Muskellunge’s have always proved a challenge due to their size and their tenacity once hooked, earning them the nick name “the fish of 10,000 casts”. Their unpredictable nature has proven to be an irresistible challenge to many anglers come the summer season, and population management in New York entails habitat protection and enhancement, research, monitoring, stocking, and regulating as a consequence. At least 13 lakes and 19 rivers in New York State have muskellunge populations.
The DEC also wants to remind anglers that we are in fact still in a quarantine status, even though we have began reopening in phases. It is important to maintain a safe social distance while fishing. Remember to fish local, keep your trips short and avoid high traffic locations. When fishing on a boat, make sure it is large enough so persons on board can maintain 6 feet of space. If you don’t feel well, stay home, and be adaptive. Move quickly through parking lots and paths, and if a path is crowded, choose a different one.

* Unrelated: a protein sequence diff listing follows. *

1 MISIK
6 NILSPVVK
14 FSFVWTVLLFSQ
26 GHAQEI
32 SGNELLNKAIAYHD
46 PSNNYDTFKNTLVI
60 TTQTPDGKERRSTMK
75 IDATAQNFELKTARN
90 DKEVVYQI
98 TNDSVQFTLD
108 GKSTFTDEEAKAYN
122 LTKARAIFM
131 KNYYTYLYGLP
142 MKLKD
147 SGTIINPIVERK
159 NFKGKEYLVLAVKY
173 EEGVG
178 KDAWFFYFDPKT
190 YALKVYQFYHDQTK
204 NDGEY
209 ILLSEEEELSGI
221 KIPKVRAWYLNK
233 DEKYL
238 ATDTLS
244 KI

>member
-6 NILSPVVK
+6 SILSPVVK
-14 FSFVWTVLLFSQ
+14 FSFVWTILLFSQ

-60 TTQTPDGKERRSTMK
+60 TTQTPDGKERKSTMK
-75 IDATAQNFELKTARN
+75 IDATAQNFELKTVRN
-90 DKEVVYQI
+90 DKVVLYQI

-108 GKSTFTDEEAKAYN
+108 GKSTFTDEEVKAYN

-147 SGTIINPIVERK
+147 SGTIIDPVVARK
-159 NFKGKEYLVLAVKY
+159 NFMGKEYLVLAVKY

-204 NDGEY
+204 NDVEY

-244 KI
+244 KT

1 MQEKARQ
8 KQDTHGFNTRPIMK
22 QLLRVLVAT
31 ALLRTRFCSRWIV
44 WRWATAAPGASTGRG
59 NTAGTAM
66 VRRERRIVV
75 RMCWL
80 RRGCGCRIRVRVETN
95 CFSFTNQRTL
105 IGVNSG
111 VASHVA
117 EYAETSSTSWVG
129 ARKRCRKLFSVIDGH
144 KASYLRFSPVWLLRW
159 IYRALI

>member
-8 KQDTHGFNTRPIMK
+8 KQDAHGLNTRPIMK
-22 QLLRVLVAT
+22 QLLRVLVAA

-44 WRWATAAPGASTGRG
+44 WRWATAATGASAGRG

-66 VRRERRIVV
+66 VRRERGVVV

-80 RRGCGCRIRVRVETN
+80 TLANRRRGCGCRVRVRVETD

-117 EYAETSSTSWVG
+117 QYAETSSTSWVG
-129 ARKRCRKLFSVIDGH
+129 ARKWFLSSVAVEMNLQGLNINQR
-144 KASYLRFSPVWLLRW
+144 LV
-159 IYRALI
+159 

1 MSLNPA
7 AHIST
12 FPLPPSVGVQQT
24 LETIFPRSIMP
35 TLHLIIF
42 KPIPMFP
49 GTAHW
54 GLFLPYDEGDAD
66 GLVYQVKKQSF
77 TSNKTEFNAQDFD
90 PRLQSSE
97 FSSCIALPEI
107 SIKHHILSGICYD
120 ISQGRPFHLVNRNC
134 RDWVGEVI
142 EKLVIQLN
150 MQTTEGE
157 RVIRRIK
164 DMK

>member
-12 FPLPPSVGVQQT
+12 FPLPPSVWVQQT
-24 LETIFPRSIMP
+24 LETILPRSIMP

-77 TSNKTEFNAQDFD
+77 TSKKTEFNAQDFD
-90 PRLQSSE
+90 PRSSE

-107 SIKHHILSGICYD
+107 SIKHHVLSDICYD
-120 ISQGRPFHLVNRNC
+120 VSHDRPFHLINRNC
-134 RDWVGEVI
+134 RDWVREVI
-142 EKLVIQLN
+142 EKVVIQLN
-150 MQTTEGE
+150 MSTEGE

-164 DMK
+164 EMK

Water chemistry values for 13 ponds in the Adirondacks have recently been evaluated and indicate that the brook trout that inhabit those waters may have the potential to reproduce naturally, which could eliminate the need for stocking. Stocking will be suspended in 2020 and 2021 and the ponds will be surveyed in 2022 to determine if stocking is needed.
The 14,000 brook trout fingerlings that would have been stocked in these waters will now be stocked into other Adirondack ponds to help offset an anticipated shortage of Temiscamie hybrid brook trout this fall.
Starting today (Saturday, May 2), it’s open season for cool water fish like walleye, northern pike, pickerel, and the tiger muskellunge.